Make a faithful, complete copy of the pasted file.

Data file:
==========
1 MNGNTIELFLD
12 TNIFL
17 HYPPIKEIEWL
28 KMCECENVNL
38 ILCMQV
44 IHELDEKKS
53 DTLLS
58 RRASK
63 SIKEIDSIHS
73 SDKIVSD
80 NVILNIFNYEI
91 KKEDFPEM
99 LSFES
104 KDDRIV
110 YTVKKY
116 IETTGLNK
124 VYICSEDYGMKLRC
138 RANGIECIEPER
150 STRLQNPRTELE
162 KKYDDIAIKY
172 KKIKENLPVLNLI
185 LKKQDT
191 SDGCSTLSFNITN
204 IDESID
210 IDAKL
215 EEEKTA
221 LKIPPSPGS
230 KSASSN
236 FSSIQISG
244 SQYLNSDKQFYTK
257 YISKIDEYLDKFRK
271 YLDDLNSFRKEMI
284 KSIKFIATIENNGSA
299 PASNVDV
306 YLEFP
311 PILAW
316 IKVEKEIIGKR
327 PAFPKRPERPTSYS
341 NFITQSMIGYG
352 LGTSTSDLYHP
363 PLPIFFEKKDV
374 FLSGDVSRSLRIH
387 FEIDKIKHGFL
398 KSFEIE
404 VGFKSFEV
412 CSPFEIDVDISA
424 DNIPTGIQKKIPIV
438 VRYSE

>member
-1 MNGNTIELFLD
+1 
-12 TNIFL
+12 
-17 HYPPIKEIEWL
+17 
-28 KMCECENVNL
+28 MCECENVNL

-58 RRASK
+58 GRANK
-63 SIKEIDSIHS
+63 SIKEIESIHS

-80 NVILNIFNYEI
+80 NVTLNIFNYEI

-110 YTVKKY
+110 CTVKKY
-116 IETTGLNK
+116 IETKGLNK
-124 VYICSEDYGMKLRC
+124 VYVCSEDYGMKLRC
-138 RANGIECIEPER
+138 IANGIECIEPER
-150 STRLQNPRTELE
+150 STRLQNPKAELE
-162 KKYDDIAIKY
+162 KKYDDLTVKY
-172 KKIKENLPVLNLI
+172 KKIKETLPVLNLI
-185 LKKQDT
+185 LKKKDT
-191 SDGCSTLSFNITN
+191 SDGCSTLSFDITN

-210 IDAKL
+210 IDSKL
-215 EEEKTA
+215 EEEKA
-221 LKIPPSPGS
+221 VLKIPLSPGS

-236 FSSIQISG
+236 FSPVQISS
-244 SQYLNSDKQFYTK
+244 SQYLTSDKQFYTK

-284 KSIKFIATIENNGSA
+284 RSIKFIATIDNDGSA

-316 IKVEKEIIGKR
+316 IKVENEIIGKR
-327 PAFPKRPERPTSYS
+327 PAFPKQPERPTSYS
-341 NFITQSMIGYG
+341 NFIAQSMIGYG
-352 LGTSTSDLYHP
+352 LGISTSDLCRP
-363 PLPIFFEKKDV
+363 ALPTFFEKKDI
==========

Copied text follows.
1 MNGNTIELFLD
12 TNIFL
17 HYPPIKEIEWL
28 KMCECENVNL
38 ILCMQV
44 IHELDEKKS
53 DTLLS
58 RRASK
63 SIKEIDSIHS
73 SDKIVSD
80 NVILNIFNYEI
91 KKEDFPEM
99 LSFES
104 KDDRIV
110 YTVKKY
116 IETTGLNK
124 VYICSEDYGMKLRC
138 RANGIECIEPER
150 STRLQNPRTELE
162 KKYDDIAIKY
172 KKIKENLPVLNLI
185 LKKQDT
191 SDGCSTLSFNITN
204 IDESID
210 IDAKL
215 EEEKTA
221 LKIPPSPGS
230 KSASSN
236 FSSIQISG
244 SQYLNSDKQFYTK
257 YISKIDEYLDKFRK
271 YLDDLNSFRKEMI
284 KSIKFIATIENNGSA
299 PASNVDV
306 YLEFP
311 PILAW
316 IKVEKEIIGKR
327 PAFPKRPERPTSYS
341 NFITQSMIGYG
352 LGTSTSDLYHP
363 PLPIFFEKKDV
374 FLSGDVSRSLRIH
387 FEIDKIKHGFL
398 KSFEIE
404 VGFKSFEV
412 CSPFEIDVDISA
424 DNIPTGIQKKIPIV
438 VRYSE

>member
-1 MNGNTIELFLD
+1 
-12 TNIFL
+12 
-17 HYPPIKEIEWL
+17 
-28 KMCECENVNL
+28 MCECENVNL

-58 RRASK
+58 GRANK
-63 SIKEIDSIHS
+63 SIKEIESIHS

-80 NVILNIFNYEI
+80 NVTLNIFNYEI

-110 YTVKKY
+110 CTVKKY
-116 IETTGLNK
+116 IETKGLNK
-124 VYICSEDYGMKLRC
+124 VYVCSEDYGMKLRC
-138 RANGIECIEPER
+138 IANGIECIEPER
-150 STRLQNPRTELE
+150 STRLQNPKAELE
-162 KKYDDIAIKY
+162 KKYDDLTVKY
-172 KKIKENLPVLNLI
+172 KKIKETLPVLNLI
-185 LKKQDT
+185 LKKKDT
-191 SDGCSTLSFNITN
+191 SDGCSTLSFDITN

-210 IDAKL
+210 IDSKL
-215 EEEKTA
+215 EEEKA
-221 LKIPPSPGS
+221 VLKIPLSPGS

-236 FSSIQISG
+236 FSPVQISS
-244 SQYLNSDKQFYTK
+244 SQYLTSDKQFYTK

-284 KSIKFIATIENNGSA
+284 RSIKFIATIDNDGSA

-316 IKVEKEIIGKR
+316 IKVENEIIGKR
-327 PAFPKRPERPTSYS
+327 PAFPKQPERPTSYS
-341 NFITQSMIGYG
+341 NFIAQSMIGYG
-352 LGTSTSDLYHP
+352 LGISTSDLCRP
-363 PLPIFFEKKDV
+363 ALPTFFEKKDI